Big-business religion, from the pulpit to the cemetery

Corporations and parishioners are increasingly coming together to spread the word of God and make money. All across the country, churches — once intimate places of spiritual interconnectedness — have been replaced by stadiums of worship that utilize advanced technological innovations to awe, edify and rip off those in attendance.

The jig goes something like this: Corporations underwrite the construction of vast religious complexes that awe people into regular attendance. The preacher's image is projected onto a big screen. His calm baritone is beamed out by state-of-the-art speakers. From all sides, his voice fills the room. The seats shake as he gives expression to the word of God.

It's a rousing experience, to be sure, and one that is increasingly paid for by corporations. In return for their funding, the churches circulate corporate promotional calendars and fliers and, if the corporation is really lucky, broadcast an endorsement straight from the pulpit. Trusting the pastor's judgment, the flock simply surrenders its money to whatever service the corporation is hawking. In such a manner, countless Christians are fleeced every year.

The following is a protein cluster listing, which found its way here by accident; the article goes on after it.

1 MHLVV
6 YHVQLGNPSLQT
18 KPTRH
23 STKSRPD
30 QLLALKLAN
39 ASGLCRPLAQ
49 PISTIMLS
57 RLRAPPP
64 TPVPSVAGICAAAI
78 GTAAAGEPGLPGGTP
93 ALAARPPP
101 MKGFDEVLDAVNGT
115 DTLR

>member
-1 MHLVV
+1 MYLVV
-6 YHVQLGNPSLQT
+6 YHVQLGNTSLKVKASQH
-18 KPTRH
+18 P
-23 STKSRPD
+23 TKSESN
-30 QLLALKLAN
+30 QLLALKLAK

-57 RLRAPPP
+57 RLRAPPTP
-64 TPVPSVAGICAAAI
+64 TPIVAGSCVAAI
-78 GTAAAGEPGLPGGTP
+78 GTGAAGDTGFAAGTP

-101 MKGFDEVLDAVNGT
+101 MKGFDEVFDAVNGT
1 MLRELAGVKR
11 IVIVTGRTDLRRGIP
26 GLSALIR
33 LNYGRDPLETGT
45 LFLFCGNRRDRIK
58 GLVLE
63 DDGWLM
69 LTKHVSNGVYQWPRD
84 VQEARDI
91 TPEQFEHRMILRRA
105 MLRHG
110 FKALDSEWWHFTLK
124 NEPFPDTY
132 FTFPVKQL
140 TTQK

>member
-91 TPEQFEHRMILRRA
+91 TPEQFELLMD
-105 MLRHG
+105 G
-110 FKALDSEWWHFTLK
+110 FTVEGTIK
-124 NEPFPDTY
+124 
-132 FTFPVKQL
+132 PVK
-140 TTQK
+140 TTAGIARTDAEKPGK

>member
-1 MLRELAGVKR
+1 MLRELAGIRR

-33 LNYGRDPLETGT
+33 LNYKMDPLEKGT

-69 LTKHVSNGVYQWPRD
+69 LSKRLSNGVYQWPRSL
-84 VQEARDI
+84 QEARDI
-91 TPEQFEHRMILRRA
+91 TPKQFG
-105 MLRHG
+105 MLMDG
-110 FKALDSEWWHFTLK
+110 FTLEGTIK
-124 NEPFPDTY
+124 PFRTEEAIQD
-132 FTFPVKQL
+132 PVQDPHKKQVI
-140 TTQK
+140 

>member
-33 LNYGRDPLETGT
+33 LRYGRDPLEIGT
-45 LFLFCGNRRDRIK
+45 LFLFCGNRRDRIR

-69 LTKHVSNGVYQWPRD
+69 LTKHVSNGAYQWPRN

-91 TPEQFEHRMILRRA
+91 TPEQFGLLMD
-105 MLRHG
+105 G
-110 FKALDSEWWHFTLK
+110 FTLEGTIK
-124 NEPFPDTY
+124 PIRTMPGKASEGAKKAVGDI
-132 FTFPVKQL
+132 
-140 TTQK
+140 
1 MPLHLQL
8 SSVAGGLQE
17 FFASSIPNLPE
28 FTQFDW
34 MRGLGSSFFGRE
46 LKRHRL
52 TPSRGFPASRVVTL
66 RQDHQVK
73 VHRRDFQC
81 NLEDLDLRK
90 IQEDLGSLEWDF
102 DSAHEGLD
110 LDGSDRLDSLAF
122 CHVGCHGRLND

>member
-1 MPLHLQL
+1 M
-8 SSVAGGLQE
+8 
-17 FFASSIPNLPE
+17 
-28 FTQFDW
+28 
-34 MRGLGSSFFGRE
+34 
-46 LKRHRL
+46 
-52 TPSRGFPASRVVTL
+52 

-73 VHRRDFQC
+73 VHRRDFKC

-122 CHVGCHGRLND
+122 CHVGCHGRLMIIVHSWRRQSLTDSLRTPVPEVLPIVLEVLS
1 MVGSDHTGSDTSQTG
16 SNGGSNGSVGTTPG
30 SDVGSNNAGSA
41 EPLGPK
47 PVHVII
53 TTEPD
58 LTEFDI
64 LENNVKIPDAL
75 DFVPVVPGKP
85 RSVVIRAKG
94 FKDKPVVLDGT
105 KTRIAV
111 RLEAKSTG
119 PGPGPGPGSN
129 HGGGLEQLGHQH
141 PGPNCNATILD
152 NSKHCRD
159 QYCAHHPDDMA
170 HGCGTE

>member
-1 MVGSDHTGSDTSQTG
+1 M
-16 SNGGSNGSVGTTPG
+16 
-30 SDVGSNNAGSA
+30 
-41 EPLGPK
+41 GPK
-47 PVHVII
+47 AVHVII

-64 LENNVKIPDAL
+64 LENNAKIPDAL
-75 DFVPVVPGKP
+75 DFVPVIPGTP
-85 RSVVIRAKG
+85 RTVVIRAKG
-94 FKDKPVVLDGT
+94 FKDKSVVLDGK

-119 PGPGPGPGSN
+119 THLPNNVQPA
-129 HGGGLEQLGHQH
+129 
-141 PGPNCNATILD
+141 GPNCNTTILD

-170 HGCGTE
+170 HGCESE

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The newest twist in the mortuary business is to rent a chunk of church property and offer their own in-house services with the implicit church endorsement. The archdioceses of Montreal and Los Angeles contract with Stewart's Enterprises and SCI chains, renting out their holy ground as though these mortuaries were some Starbucks franchise.

In return for a lucrative lease arrangement, the diocese lends its tacit endorsement to the mortuary and, in effect, channels its flock directly into the overpriced venues, swindling their own parishes for millions of dollars per year.

Of course these churches will benefit from their lucrative agreements. They may use the profits to erect some triumphant cathedral, decorated with such stunning artifice that its very presence proclaims the glory of God. All of which just indicates that these pastors don't actually care about their people.

After all, many churches could, in fact, offer free funerals to their members, not counting cemetery or crematory expenses. What more logical support group is there at a time of death? Instead, these ministers use their position as trusted leaders to fleece their parishioners.